The European Institutions such as the Council of Europe and the European Union have in the first decades positively contributed to the normative reform of the rule of law and constitutions. Nonetheless, the European institutions have quickly reached the limits of their impact. They have not been able nor willing to propel the reform of legal culture, mentality and business-as-usual in the institutions of the Slovenian state. Their functioning has been characterised in the past by the presence of the post-socialist mentality, the actual and perceived conflicts of interests, nepotism, clientelism and the rise of “nouveau riche” elites and tycoons praying off the Slovenian economy. Most of Slovenian economy, as Gorazd Justinek analyses in our book, has been negatively affected due to the policies of gradualism, national interest and the triumph of the state-owned corporations. Supervisory institutions such the Commission for the Prevention of Corruption and the Court of Auditors have been in the past decades weak and have often struggled themselves with their own challenges on how to ensure prohibition of the actual or perceived conflict of interests in their own institutions. As a rule, they have not been able to provide effective supervision of the rule of law in the main three branches.
The Slovenian media landscape has been a textbook example of the post-Socialist media landscape in Central and Eastern Europe. For instance, several tycoons (that are primarily active in other industry sectors) have in the past decades entered in the ownership structures of the mainstream Slovenian media in order to advance their private vested interests and to influence public opinion. The National Public Broadcaster has been since the 1990s battleground of the different ideological and political forces as its Members of the Programme and Supervisory Boards are directly elected in the National Assembly or nominated by the respective governments. Several civil society groups and commentators have described its news programme as creating parallel realty and often succumbing to partisan interests. In the last decade, several business owners, interests’ groups and political parties have aimed to establish their own online portals mostly to advance their own particular partisan and vested interests. All in all, free and professional media standards have in the past thirty years often succumbed to partisan, ideological and ownership’ interests.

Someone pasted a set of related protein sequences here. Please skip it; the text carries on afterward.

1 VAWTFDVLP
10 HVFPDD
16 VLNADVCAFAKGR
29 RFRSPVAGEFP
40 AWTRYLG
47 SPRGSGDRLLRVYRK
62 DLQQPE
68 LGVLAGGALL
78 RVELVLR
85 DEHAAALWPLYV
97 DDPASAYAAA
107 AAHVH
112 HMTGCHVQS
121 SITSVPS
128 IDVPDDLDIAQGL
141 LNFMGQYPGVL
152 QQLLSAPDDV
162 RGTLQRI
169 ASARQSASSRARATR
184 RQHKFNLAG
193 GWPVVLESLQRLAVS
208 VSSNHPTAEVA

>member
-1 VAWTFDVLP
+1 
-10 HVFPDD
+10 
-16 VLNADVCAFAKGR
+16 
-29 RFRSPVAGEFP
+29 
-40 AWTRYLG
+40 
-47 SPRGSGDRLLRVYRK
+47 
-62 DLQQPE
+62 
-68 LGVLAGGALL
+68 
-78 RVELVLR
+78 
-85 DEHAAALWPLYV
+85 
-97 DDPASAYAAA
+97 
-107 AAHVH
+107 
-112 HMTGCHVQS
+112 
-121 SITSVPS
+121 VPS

The change in government in March 2020 has triggered an energetic protests and criticism from parts of civil society and institutional elites, which has recently also attracted some international attention. Their criticism is valid particularly concerning the often questionable nature and content of tweets by the incumbent prime minister and its diplomatic relationship with Mr Orban and should be examined by the European Commission in its annual report on the rule of law. Nonetheless, no description and subsequent analysis and debates on the current state-of-the-affairs of the rule of law, constitutional democracy and media landscape in Slovenia will not be complete without diving deep in the sociology of the Slovenian institutions and public administration, universities, trade union, civil society media, etc. Moreover, a full-fledged report on the rule of law in Slovenia will have to contextually examine the ownership structures of its economy and media and will have in particularly study the impact of the institutional and informal networks of Slovenian elites on the current deplorable state of the Slovenian constitutional democracy. As Alenka Kuhelj and Bojan Bugarič submitted in their article on “A Day in the Life of Post-Communist Europe” that “the persistence of certain political practices, personalised structures, which, despite various efforts to introduce rule-bound bureaucracy and formal systems of authority, remain integral to Central and Eastern European political life” (p.184). As a result, the Slovenian constitutional democracy has been since several years located somewhere between ideals and post-socialist mentality. To be sure, Slovenia is no “poster-child” of the rule of law in Central and Eastern Europe. The reform of its constitutional democracy hinges on willingness of the Slovenian people to take ownership of liberal constitutional values and principles such as the rule of law, strong institutions, including independent and impartial judiciary and free and professional media.